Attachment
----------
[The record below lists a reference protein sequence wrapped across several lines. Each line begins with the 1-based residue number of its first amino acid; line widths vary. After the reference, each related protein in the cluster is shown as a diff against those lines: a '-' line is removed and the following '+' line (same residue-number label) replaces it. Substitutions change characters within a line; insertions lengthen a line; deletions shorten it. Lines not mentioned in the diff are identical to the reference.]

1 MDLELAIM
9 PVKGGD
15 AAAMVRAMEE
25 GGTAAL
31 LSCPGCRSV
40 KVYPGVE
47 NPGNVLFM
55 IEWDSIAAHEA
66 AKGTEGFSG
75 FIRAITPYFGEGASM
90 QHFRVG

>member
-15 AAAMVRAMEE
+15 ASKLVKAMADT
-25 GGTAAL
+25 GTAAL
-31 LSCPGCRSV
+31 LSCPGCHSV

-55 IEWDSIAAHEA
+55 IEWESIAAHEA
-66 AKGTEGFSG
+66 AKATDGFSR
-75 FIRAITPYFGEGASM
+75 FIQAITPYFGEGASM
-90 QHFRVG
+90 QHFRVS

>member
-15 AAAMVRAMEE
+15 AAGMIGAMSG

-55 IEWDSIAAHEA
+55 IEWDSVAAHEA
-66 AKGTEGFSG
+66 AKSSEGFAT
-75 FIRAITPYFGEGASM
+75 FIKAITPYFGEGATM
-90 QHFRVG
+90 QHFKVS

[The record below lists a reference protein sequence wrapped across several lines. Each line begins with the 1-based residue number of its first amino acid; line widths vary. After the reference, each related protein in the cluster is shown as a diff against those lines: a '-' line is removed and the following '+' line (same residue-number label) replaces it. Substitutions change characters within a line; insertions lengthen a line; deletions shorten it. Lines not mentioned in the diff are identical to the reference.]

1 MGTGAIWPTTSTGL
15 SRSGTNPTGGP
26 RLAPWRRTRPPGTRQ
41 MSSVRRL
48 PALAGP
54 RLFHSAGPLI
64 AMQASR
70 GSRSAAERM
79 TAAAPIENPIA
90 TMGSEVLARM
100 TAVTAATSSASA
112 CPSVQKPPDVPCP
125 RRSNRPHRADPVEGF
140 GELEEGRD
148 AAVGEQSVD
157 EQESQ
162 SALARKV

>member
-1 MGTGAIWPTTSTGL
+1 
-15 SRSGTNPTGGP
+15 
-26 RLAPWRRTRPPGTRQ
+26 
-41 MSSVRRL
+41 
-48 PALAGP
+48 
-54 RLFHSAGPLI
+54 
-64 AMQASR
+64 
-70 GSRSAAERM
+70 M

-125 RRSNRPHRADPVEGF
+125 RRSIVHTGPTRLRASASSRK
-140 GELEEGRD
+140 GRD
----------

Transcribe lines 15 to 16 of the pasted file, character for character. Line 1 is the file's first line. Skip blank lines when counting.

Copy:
+15 ASKLVKAMADT
-25 GGTAAL